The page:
* Through visualization, which I learn from mindfulness, I dismiss and send away the negative critics, and my sabotage above tree leaves that a river takes away.
* The written decrees of well-being, prosperity, and peace remind me every day to harmonize my actions, decisions, and language to where I want to go.
All of the above raised me and moved me forward. However, a key element was missing, and with coaching, the moment of more resonance also arrived — the one I needed the most in my acceptance process.
On an intense day of different exercises concerning the connection between our body, language, and emotions, our coach professor asked us to hug. But the hug was not between classmates. The embrace was about embracing oneself. And despite how easy this may sound, it was hard and revolutionary for me. I closed my eyes and hugged myself like never before. Now I write it, and my body vibrates it again, it was an extraordinary moment. It was an honest embrace of sincere gratitude — run down my cheeks, tears, and tears of self-forgiveness. I embraced my 8-year-old girl, the 13-year-old, the 20-year-old, and the 30-year-old. It was a hug of a long-time reunion of a mother to her child, of consolation, of compassion, of welcoming, of sisterhood, of friendship, of healing.
It was an embrace with total acceptance.
To conclude, as you may notice, the mental and emotional change that I just shared with you ignited from a place of love and gratitude. It took me years to get there, and from the bottom of my heart, I hope for those who my story resonates, it doesn’t take that long. It is not a magic potion that you intake, and the usual ineffective thoughts and habits disappear. It is an everyday job. It is a declaration of NO MORE action out of fear and rejection; and a YES for those rising from self-love, gratitude, and appreciation to my own body. Today my efforts go with a new consciousness. I gift positive thoughts and emotions to the body that works and gives me health.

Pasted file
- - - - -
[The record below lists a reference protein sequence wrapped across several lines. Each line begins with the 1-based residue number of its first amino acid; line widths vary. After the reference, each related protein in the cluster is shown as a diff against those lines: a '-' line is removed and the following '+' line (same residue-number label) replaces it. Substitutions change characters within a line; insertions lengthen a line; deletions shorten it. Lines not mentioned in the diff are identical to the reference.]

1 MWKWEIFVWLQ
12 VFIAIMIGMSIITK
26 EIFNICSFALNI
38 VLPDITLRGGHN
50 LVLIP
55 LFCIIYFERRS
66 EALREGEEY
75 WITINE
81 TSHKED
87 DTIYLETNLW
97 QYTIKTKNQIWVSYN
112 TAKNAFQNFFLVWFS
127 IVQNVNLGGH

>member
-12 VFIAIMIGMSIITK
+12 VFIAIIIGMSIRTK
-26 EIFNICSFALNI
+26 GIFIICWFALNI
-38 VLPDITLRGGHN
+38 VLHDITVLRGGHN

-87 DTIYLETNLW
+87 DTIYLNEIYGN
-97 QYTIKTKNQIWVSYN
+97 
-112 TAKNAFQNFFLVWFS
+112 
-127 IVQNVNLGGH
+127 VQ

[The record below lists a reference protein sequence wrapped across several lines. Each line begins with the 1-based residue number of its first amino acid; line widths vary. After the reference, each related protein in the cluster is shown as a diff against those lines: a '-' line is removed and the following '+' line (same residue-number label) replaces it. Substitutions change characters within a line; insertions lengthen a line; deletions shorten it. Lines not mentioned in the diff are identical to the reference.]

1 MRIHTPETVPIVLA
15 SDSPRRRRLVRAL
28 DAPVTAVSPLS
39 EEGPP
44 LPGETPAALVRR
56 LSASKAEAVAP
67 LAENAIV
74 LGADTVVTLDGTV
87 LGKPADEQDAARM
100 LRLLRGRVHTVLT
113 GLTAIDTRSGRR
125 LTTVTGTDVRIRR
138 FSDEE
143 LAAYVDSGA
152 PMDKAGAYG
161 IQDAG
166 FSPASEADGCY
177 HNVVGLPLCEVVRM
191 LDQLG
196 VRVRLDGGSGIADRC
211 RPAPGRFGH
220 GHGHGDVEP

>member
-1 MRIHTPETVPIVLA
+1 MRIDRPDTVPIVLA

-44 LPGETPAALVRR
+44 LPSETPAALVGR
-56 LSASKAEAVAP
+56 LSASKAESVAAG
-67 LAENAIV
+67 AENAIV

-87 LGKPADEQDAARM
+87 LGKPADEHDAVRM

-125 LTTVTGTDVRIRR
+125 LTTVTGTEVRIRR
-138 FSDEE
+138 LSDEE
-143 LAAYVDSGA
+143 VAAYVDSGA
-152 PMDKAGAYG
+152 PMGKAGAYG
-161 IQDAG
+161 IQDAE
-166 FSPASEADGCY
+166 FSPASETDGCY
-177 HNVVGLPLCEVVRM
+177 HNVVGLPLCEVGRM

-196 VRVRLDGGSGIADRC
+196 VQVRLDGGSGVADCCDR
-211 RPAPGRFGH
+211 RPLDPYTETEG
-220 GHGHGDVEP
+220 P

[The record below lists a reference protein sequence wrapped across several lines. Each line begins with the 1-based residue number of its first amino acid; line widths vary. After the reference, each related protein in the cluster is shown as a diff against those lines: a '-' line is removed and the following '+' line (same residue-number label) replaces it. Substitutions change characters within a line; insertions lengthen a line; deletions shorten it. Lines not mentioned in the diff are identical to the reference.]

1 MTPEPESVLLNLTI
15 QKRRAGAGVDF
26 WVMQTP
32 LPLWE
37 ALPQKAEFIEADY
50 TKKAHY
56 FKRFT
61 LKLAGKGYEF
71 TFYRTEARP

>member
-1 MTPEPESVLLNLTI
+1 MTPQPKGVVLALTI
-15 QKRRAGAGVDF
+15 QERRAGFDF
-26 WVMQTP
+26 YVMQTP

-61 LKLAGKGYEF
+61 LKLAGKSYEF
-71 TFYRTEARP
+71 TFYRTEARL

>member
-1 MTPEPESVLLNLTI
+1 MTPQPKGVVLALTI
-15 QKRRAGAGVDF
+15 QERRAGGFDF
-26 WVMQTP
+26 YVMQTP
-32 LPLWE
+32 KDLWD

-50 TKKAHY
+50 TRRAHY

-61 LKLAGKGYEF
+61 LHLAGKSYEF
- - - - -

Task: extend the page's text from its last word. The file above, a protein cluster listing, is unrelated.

The Vision of this reading:
• If you think it can serve you, start a journal or a mural of gratitude. Leave it in a visible place and write down what you are grateful for. Do this just after you wake up or before bedtime.
• Pray or meditate. It is a quick and easy way to thank your body for the day to begin or the one you are closing up.
• When looking at yourself naked in a mirror, ask your body, what are you grateful for today?
• If you are a father, mother, or responsible for the upbringing of a child, one way to foster the positive relationship of your child to his/her body is by doing and not by saying, commenting or pointing out. Recognise his/her strengths. Fulfill the mural with them. Please encourage them to express their emotions through music, dancing, sports. Be active with them, but above all, have conversations with them and listen with genuine attention.
• Children also learn by imitation. Be aware of your self-criticism and how you express it in front of them. Show them with your example, the responsibility, acceptance, respect, gratitude, and admiration for how marvelous our bodies are.
• Embrace your body. The body exists with or without adjectives. The body is and allows us to be alive! Let us live and let live without judgment.
Thank you for reading,